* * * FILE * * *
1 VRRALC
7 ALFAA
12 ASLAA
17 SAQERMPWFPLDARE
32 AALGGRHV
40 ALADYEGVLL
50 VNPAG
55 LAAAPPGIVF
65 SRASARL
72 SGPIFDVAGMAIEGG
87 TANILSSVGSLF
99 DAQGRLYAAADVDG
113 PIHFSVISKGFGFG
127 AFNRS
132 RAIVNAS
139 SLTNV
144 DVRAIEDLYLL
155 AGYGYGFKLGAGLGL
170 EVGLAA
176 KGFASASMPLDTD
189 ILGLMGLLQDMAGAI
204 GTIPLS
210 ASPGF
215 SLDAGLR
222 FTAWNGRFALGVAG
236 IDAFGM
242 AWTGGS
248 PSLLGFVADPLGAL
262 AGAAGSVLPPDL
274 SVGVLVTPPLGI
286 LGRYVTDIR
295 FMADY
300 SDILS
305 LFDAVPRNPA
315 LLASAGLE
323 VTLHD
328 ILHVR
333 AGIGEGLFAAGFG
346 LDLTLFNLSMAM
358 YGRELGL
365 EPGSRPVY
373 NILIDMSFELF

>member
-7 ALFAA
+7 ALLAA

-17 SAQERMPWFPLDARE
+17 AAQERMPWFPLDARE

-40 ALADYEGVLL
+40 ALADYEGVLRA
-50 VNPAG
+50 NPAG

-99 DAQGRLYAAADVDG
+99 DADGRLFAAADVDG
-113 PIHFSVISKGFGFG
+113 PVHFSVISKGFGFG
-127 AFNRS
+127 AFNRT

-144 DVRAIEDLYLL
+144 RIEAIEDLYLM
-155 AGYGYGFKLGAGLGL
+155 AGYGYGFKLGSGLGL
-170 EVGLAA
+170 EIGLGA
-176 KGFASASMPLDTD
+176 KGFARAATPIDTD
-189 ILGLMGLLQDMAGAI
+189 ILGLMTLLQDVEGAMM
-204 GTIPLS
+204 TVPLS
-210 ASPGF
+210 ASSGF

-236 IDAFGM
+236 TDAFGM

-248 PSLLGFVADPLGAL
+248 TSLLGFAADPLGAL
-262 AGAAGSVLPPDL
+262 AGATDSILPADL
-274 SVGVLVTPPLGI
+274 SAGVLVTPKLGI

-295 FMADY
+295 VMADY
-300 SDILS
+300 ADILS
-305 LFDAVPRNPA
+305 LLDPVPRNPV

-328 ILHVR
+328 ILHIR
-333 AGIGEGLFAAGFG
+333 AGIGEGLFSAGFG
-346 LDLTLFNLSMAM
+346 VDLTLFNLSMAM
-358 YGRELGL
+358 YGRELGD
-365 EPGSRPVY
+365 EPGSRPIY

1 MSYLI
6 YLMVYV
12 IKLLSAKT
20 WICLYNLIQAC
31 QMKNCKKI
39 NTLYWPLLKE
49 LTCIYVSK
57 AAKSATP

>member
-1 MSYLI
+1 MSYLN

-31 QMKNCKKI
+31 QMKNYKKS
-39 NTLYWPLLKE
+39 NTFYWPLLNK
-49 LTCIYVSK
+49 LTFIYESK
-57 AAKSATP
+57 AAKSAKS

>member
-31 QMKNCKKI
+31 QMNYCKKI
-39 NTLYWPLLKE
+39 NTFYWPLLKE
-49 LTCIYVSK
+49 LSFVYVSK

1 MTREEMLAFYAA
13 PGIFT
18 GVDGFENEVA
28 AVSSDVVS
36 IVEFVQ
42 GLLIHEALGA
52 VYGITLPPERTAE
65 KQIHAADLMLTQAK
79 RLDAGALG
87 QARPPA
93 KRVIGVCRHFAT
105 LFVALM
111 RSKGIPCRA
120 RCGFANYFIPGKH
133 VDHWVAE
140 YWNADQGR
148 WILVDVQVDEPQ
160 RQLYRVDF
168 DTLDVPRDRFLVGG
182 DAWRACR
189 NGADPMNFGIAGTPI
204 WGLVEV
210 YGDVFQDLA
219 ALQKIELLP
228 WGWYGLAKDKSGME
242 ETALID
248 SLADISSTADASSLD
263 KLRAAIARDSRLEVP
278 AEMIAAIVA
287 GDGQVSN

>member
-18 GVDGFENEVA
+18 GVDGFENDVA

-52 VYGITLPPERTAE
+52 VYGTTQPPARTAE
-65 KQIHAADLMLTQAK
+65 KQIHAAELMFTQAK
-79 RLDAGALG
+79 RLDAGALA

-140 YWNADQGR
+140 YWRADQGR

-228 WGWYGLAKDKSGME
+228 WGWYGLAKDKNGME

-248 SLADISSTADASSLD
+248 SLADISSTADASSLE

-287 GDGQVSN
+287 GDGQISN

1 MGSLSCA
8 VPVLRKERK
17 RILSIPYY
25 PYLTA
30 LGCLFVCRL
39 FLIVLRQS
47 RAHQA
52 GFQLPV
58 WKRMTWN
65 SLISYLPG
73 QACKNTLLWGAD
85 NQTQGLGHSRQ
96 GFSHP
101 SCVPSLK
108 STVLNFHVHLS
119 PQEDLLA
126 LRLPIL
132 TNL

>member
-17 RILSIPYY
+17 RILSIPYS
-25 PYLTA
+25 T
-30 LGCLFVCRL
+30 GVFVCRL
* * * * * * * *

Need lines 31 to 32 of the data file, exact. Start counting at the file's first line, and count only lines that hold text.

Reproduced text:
286 LGRYVTDIR
295 FMADY